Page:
They Can Be Negotiable

A bill of lading can be sold to a third party. For example, you’ve you’ve bought a tanker of crude oil and it sets sail to a refinery in your destination country but as it’s sailing, you get a call from an oil broker that wants to buy your tanker. You can sell it to them while it’s still on the water by transferring the bill of lading.

Another example of a negotiable bill of lading is through the use of a bank loan to pay for the goods. Let’s assume in this example, you’ve agreed a lone with your bank in order to pay for the goods. Your bank may insist that the bill of lading is made out to them, so if for some reason you don’t pay your loan back, they already own the goods and can auction them off. It reduces their risk and they already have all the financial information in order.

How do you make it negotiable? Very simply, to make it negotiable just add “To the order of:”. For example, “To the order of: Barclays Bank”.

When the goods arrive and the loan repayment is made to the bank, the bank then writes on it, “To the order of: Mr John Smith” or your name/company.


A bill of lading should always be issued as a “clean“, opposed to a “dirty” one.

What’s clean? It’s one that is NOT “Claused“.

A claused bill of lading in simple terms indicates the container or the goods inside it are damaged. For example, a twenty foot container arrives at the port of discharge and is examined. Containers are examined to make sure there is no damage to the container, as if there was, it suggests that the cargo inside has shifted and there’s a higher chance the goods could be damage.

I remember once this happened to me. I was shipping barrels of liquid potassium permanganate, big forty five gallon drums of it. Before it was put onboard the vessel, the loading crew noticed liquid leaking out of the container.

They opened the container and found one of the drums had burst. If that container would have been shipped in that state, it would have shipped with a clause, “Apparent damage to contents of container, leaking drums”.

This protects the shipping line from issues later, once they arrive in the port of destination and being blamed for the damage which had already occurred before they received the cargo.

So that’s the essence of it. It’s surrendered at port of discharge in order to receive the goods. No bill of lading, no goods.

As you can see, it’s an incredibly important document and should be treated with the upmost respect.

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Export Documentation: Certificate of Origin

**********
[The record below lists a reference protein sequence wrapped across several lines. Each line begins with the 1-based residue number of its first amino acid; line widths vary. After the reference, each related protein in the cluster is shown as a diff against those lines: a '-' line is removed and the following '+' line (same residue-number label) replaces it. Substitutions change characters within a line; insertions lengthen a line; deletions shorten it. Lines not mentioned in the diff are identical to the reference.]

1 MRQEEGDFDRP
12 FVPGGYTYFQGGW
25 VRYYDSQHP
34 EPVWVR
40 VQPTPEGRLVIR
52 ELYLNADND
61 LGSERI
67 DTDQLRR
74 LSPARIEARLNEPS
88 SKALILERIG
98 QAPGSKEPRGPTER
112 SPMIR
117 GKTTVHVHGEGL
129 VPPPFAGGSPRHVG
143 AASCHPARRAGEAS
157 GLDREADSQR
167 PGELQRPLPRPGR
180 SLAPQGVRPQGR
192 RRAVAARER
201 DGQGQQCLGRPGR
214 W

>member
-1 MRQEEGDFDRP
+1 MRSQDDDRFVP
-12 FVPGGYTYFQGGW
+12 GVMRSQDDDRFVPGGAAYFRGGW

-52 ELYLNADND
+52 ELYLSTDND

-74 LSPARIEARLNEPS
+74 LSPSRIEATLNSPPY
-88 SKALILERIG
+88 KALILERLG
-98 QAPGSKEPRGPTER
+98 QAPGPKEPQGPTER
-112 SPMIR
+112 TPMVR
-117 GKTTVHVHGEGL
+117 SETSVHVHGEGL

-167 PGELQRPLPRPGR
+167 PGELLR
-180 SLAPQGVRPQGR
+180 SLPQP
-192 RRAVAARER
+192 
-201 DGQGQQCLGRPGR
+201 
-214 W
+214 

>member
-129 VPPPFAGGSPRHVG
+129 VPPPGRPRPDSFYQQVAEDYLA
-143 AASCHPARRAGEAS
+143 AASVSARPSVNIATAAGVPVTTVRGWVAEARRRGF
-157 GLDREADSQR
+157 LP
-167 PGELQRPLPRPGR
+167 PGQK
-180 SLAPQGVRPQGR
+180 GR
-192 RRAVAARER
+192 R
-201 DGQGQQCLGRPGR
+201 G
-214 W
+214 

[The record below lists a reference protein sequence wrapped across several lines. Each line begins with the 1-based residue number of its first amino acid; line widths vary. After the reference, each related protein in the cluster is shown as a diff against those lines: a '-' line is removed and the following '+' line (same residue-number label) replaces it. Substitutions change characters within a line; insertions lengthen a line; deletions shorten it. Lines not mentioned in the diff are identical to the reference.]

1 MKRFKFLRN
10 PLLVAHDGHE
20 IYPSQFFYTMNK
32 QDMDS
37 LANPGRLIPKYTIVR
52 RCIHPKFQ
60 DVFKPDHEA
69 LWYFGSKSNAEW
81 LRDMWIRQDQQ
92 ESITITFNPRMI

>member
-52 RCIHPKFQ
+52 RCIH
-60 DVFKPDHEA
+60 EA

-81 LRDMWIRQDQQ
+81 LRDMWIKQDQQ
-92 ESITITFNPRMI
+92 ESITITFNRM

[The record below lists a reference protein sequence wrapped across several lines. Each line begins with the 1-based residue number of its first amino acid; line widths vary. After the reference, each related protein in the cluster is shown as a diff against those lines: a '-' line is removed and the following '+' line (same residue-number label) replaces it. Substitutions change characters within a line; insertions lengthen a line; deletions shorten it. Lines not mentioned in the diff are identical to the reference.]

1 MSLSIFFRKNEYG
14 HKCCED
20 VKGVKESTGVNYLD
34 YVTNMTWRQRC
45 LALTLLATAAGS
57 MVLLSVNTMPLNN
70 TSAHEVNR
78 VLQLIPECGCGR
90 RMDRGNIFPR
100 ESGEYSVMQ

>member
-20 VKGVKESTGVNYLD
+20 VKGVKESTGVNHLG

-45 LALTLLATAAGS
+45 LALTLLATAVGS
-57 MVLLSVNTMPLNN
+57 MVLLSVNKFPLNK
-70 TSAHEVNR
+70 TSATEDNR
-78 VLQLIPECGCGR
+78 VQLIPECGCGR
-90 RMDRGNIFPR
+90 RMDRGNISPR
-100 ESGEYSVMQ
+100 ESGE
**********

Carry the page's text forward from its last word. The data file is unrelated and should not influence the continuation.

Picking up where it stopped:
We all have birth certificates and/or passports which are identity documents that state where we were born. A certificate of origin is the equivalent of a passport or birth certificate for the cargo. It states where the goods were born and is essential for customs clearance.

Why is a Certificate of Origin Needed?

Quite simply, a certificate of origin is needed in order gain customs clearance in the importing country. This is especially true if your importing goods from a “Preferential Trading” country.

A preferential trading country is a particular country that has an agreement with the importing country of reduced customs duties. For example import duties on a specific imported items from this country will be charged at 2%, instead as the usual 8%.

For example, Turkey has a preferential trade agreement with the European Union and the UK for specific goods. Customs duties for these goods are reduced but to gain customs clearance from the customs authorities, importing countries will require a certificate of origin to verify the export shipments originated in Turkey.

In order to take advantage of this, all countries require a certificate of origin in order to prove that the goods came from this preferential trading country which will allow the customs authorities to perform their customs clearance.

Where Do You Get a Certificate of Origin?

Certificates of Origin is a document issued your local Chamber of Commerce. You can buy a blank one and complete it and as you submit it to your Chamber, they will likely ask you to prove where your goods came from.

This is simple enough to do as showing one of the commercial invoices from the company you bought the goods from is sufficient to show where the goods originated.

This being just one of many shipping documents required but allows your freight forwarder to complete the customs declaration and concentrate on the other shipping documents.

What’s A Clean Report of Findings?

As an importer, it’s of course essential to know that you’ll receive what it is that you’ve paid for. a buyer may need to know this for especially big orders or larger goods such as construction equipment.

A “clean report of findings” can be issued to anyone as an individual or as a company.